Many in government are currently trying to overcome budget shortfalls, delegate among lean staff and determine re-opening strategies and telework. All these challenges make it an interesting time to be in the world of grants.
But grants administration is a complex enough endeavor on its own. Add the difficulties that come with being in the public sector following an unprecedented economic crisis (like the COVID-19 pandemic), and you have your work cut out for you.
If you are new to grants management and are wondering how to quickly get up to speed, this series is for those in state, local and tribal government, with insights for beginner and advanced grants personnel. Those who do not interact directly with grants may glean important insights as well, considering that grants are becoming an important source of revenue during this time. This is especially true because between now and the end of 2021, state and local governments are facing cumulative budget shortfalls of roughly $959 billion. Thus, the role of a grants professional has never been more challenging or important.
This first article will focus on the main types of grant funding and how such funding is disbursed. Some other helpful resources to help you get started include:
- This free online course from GovLoop on tools and best practices to maximize grant funding
- This free mini-guide from GovLoop that discusses the lifecycle of grants (from pre-award, to award, to closeout) and tools that can help you manage the minute details of grants management
There are two primary types of federal grant funding that are applicable to state and local governments: competitive grants and formula grants. Below is a further breakdown:
Competitive Grant Funding
Also known as discretionary funding, competitive funding is a process of proposal selection based on an evaluation by a reviewer or team of reviewers. Recipients are not pre-determined and funding is based on the merits of an application. Applicants must respond to a Notice of Funding Opportunity (NOFO) and ensure they can meet the stringent requirements of the grant while ensuring it is a suitable fit for their own needs. The best place to start searching for competitive funding is grants.gov.
Continuation Funding (formula or entitlement grant dollars)
These types of programs offer current award recipients the option to extend grants for the following year. While some programs are restricted to recipients only, others invite applications from existing recipients and new applicants. Because current recipients have demonstrated success in the delivery of their programs, priority is often given to those grantees. Thus, new applicants should consider partnering with existing recipients. Taking a regional approach can provide a competitive advantage, as in the case of COVID-19 response and mitigation, directing funds to a more broad impact for the community.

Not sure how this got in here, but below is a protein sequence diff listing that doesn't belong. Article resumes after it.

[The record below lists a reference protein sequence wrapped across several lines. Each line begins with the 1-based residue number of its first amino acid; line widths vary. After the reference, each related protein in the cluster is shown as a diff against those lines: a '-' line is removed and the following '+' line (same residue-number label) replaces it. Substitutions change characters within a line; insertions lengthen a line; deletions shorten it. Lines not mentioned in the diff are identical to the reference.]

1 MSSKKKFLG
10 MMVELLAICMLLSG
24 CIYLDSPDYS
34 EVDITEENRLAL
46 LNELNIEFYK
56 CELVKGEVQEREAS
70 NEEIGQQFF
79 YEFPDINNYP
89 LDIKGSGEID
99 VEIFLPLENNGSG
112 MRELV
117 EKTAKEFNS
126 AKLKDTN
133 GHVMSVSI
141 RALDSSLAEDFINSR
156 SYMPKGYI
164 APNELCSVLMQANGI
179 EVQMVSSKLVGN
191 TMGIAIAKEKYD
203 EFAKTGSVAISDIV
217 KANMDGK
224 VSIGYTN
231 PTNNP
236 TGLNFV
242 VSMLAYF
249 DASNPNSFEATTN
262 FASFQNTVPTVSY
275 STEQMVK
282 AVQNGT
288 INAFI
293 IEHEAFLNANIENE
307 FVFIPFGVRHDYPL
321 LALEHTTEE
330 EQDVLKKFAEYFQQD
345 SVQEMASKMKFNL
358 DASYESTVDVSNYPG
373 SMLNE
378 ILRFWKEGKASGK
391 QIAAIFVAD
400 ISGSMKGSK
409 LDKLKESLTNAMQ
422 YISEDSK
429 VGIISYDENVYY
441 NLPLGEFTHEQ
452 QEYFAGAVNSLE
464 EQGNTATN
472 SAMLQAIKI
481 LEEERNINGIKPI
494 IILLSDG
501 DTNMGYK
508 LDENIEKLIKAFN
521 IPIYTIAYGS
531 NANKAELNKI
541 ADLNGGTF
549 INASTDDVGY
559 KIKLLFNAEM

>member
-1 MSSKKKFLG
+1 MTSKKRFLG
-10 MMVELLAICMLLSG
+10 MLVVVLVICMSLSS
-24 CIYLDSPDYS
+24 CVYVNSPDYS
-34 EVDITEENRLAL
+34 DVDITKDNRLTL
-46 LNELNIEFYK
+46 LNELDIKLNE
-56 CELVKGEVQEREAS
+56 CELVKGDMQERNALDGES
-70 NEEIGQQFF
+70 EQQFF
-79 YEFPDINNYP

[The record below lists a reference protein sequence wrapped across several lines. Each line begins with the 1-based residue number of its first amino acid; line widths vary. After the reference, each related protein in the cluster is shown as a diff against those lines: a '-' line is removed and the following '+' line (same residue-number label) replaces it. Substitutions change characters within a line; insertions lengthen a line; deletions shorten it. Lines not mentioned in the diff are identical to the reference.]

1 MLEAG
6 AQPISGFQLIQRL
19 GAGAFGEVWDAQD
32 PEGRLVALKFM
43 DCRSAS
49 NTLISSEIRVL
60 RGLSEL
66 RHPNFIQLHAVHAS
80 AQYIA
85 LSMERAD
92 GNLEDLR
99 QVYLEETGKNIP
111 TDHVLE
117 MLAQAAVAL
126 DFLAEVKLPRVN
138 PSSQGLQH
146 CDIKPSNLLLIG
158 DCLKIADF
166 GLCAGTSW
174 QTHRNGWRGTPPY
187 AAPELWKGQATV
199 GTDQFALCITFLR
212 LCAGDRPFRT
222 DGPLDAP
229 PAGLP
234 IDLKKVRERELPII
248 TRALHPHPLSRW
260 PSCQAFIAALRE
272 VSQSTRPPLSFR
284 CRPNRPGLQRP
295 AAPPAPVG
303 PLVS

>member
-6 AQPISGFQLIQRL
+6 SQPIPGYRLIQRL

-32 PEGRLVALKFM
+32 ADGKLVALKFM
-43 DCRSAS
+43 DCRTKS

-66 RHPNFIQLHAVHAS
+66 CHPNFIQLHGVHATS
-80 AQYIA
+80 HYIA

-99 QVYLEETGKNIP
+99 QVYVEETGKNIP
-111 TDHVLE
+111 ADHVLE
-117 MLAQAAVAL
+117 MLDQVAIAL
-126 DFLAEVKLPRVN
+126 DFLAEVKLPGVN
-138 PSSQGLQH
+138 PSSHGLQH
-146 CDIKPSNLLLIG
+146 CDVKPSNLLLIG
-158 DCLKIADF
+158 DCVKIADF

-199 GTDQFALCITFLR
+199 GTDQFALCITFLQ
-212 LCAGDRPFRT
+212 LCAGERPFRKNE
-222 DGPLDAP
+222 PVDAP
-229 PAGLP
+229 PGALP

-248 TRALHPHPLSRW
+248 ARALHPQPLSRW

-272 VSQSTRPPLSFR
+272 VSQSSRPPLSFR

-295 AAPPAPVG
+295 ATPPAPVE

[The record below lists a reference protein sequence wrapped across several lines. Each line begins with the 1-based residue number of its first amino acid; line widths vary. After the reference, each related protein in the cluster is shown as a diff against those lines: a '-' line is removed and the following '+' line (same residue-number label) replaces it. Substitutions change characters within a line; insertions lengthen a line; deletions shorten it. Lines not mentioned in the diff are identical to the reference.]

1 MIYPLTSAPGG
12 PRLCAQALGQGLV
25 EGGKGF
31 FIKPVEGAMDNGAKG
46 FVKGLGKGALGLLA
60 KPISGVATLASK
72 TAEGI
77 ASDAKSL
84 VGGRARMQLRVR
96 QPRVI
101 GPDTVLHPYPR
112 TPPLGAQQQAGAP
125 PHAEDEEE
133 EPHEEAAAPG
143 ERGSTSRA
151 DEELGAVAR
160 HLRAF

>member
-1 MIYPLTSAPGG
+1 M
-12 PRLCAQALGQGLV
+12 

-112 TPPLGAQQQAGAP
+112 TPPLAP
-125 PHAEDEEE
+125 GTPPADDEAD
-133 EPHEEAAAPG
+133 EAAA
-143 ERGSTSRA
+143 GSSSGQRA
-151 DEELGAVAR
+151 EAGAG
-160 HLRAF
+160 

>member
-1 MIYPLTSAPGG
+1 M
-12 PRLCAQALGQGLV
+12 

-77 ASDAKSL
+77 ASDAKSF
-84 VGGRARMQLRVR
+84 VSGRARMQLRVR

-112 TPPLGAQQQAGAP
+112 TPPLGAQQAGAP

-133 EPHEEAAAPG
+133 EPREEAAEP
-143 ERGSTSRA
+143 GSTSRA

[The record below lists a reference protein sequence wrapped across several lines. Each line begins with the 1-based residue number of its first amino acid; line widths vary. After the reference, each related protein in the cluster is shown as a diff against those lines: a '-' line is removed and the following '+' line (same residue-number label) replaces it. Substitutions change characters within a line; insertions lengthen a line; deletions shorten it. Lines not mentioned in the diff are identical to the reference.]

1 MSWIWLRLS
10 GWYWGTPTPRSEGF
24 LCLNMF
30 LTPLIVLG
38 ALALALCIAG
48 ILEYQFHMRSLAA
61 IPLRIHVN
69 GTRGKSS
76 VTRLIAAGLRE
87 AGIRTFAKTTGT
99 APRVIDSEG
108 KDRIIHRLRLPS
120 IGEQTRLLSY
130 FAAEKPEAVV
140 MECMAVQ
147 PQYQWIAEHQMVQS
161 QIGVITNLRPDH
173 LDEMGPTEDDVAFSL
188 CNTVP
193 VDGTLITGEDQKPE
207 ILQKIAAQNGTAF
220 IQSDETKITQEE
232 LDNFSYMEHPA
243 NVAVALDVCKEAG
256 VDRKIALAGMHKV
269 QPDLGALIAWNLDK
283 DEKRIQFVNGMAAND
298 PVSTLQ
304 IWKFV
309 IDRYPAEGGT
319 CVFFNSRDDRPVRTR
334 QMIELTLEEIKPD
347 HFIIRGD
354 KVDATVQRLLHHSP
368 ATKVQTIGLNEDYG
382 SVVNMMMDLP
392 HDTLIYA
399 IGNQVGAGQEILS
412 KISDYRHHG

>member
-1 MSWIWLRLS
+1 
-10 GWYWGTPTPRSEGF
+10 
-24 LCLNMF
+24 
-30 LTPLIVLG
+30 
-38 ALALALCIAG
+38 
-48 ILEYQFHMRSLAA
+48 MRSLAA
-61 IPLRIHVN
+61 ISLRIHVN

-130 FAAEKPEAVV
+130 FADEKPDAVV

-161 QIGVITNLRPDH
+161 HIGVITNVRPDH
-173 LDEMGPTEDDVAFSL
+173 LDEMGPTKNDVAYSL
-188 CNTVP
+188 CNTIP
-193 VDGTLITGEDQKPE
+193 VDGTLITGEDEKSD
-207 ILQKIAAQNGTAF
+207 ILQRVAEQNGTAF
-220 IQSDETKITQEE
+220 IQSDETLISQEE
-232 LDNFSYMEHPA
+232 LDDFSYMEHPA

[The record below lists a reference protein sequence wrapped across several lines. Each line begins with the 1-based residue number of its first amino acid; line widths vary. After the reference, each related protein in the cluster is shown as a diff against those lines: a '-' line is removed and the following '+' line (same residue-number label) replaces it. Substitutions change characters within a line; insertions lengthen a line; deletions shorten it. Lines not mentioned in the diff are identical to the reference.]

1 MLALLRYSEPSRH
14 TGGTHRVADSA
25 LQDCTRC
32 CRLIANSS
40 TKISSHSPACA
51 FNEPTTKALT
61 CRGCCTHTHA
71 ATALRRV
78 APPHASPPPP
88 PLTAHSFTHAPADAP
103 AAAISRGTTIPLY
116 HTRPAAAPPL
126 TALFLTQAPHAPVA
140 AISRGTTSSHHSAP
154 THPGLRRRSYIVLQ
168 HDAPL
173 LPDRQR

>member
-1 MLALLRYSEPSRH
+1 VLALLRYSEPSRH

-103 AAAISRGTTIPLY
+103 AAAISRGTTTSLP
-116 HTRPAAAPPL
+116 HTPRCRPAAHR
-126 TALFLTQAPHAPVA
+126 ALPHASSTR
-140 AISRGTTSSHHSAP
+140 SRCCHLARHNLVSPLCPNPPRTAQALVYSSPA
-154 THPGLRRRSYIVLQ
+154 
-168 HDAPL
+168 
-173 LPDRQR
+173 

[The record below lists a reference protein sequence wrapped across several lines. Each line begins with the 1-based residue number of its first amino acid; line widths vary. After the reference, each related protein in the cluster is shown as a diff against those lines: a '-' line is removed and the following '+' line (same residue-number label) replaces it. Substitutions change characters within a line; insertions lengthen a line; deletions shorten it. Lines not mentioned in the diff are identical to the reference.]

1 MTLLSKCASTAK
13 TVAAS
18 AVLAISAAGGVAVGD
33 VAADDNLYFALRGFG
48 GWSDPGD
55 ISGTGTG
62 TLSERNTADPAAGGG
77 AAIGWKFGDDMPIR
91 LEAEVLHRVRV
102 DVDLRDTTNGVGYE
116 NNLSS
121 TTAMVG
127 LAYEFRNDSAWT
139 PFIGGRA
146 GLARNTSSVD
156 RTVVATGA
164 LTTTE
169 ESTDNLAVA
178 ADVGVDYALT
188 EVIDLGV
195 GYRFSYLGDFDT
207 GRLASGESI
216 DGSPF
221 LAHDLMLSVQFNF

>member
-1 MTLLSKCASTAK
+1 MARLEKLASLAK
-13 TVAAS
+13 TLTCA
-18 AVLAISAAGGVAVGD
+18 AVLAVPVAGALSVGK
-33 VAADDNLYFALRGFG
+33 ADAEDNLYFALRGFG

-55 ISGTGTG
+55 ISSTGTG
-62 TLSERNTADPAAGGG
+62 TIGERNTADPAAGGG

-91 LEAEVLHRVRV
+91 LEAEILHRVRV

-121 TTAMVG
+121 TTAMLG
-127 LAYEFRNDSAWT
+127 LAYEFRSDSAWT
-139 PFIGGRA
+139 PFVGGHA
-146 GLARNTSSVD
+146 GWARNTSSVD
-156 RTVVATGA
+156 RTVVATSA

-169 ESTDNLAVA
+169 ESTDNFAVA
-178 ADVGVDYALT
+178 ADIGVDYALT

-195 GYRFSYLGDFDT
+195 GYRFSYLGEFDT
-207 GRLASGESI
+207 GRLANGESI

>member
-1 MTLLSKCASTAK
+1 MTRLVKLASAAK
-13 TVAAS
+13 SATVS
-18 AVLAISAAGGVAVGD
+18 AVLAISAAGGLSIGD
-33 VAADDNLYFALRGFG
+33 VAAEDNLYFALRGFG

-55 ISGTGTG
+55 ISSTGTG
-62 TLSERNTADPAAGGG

Mandatory Grant (Formula Grant Funding)
As opposed to competitive funding, formula grants are given to pre-determined recipients. These types of awards are usually allocated to eligible entities according to population and/or other census criteria, and all applicants who meet the minimum requirements of the application process are entitled to receive money. In many cases, formula grants are distributed from the federal level to states. States then determine how they will award funds to their local jurisdictions.
For example, under the Coronavirus Aid, Relief, and Economic Security (CARES) Act, cities and counties with over 500,000 populations are eligible to receive direct funding based on a population formula. New Mexico is a state with a relatively low state population of 2.1 million and is expected to receive a minimum amount of $1.25 billion from the Federal Government, according to Federal Funds Information for States. A city like Rio Rancho, New Mexico (with a population of less than 500,00) will receive an allocation directly from the state.
How These Grant Funds Get Delivered to Communities: Pass-Through Funding
Pass-through entities, such as state and local jurisdictions, whether through competitive or formula grants, can channel funds directly to local governments and nonprofits on the frontlines of serving communities.
As an example, funds available from the Federal Emergency Management Agency (FEMA) Category B Public Assistance Program are directly allocated to state departments (like the state of Arizona’s Department of Emergency and Military Affairs). Such departments administer the “passing through” of federal funds within their states. In Arizona’s case, DEMA will pass funds to other state agencies and local jurisdictions to meet community needs.
Tune in next week to read more about the primary differences between grantors and grantees, unique challenges they face in managing grants and important grants terminology.
As Chief Customer Officer for eCivis, Merril Oliver leads the company’s key business strategies, product development and growth initiatives. Having served four governors, both Democratic and Republican, Merril served as the Director of the Maryland Governor’s Grants Office, where she revolutionized an enterprise approach to full lifecycle grants management during 2015-2017. Merril is a past president of the National Grants Management Association (NGMA), having served three consecutive terms (2009-2012). During her presidency, Merril launched the industry-recognized standard professional certification of Certified Grants Management Specialist (CGMS®) and participated on the credentialing exam development team as a Subject Matter Expert (SME).